“I think under the circumstances, unless either side objects to it, while I recognize that [defendant] is probably not as lucid and thinking as clearly as he normally could, I think that he has a general understanding of what is going on, and he does recall that there previously was a plea agreement. I am inclined to believe it would be proper for me to go ahead at this time under the circumstances.”
Both the State’s Attorney and defense counsel stated that they had no objection to proceeding. The court then asked defense counsel if he wished to state the terms of the plea agreement, and he replied:
“Your Honor, the plea agreement was a sentence of not less than five years nor more than nine years in the Department of Correction and it was my thought at the time and still is that this was a fair disposition of the case and I am yet in concurrence on it.”
He further stated that he had consulted at considerable length with defendant and that defendant fully understood and agreed to the plea agreement. The court then said:
“I think there is a question as to how much he understands. He did understand that he understood there was a plea agreement before. * * * I don’t think he is thinking clearly at this moment. * * * I asked the questions of the defendant. I think he has a general understanding but not as clear an understanding. I might say this, I think there might be a difference between what he would have to understand for me to take his guilty plea and what he would have to understand of the sentencing at this stage. In my opinion, he had clear understanding of the proceedings at the time of the arraignment in the plea of guilty.”
The following colloquy then took place:
“Mr. Gertie [State’s Attorney]: There is no question as far as fitness in the area of the behavior clinic.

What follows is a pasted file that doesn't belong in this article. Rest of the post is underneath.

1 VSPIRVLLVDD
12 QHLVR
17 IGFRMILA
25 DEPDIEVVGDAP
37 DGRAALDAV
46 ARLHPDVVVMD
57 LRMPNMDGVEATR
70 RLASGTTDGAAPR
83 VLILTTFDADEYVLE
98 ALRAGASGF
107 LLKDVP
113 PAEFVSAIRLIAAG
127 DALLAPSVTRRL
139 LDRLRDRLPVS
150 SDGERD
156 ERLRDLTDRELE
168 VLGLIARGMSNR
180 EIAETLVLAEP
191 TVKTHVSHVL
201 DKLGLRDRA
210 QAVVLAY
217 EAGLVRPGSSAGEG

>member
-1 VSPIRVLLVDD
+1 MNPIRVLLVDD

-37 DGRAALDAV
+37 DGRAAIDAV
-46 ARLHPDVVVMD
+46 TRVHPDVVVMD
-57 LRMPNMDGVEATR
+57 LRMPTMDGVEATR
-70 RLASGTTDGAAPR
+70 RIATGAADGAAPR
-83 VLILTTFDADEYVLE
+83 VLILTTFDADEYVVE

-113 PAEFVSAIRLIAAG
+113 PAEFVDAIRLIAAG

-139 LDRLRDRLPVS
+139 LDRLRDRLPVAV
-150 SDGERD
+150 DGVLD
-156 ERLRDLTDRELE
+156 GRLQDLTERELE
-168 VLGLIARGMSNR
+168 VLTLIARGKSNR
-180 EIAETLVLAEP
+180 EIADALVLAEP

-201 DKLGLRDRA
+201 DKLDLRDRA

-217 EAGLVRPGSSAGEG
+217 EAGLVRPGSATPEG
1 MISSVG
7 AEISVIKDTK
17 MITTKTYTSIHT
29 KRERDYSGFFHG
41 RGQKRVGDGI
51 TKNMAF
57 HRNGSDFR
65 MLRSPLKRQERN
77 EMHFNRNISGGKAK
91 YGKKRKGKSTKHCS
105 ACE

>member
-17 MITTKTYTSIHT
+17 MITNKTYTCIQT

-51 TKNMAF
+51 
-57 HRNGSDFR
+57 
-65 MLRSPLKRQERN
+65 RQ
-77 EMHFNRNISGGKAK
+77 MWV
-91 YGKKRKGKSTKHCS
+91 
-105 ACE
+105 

Mr. Gilman [defense counsel]: No, I am not asking for one.
Mr. Gertie: His mother was buried, I can understand that, but I don’t think it becomes a legal problem.
The Court: I think it is a temporary circumstance.
Mr. Gertie: On that basis, I see no reason why we cannot proceed.
The Court: You are satisfied to proceed?
*486Mr. Gilman: Yes, I am, Judge.”
Defendant was then sentenced to a term of five to nine years on each of the charges of armed robbery, unlawful restraint, and aggravated assault, and to a term of one to three years for violation of bail bond, with aU sentences to run concurrently.
Defendant first contends that the trial court erred in accepting his guilty pleas without first stating the terms of the plea agreement in open court and without personally confirming the terms of the plea agreement with him. Supreme Court Rule 402 provides in part:
“In hearings on pleas of guilty, there must be substantial compliance with the following:
# # «
(b) Determining Whether the Plea is Voluntary. The court shall not accept a plea of guilty without first determining that the plea is voluntary. If the tendered plea is the result of a plea agreement, the agreement shall be stated in open court. The court, by questioning the defendant personally in open court, shall confirm the terms of the plea agreement, or that there is no agreement, and shall determine whether any force or threats or any promises, apart from a plea agreement, were used to obtain the plea.” Ill. Rev. Stat. 1973, ch. 110A, par. 402.
Rule 402 in general safeguards the rights of an accused by assuring that a guilty plea is intelligently, understanding^ and voluntarily made. However, we have held that whereas the objective of the rule is fixed, its application is flexible and does not require literal compliance. People v. Campbell (1973), 13 Ill. App. 3d 237, 300 N.E.2d 568.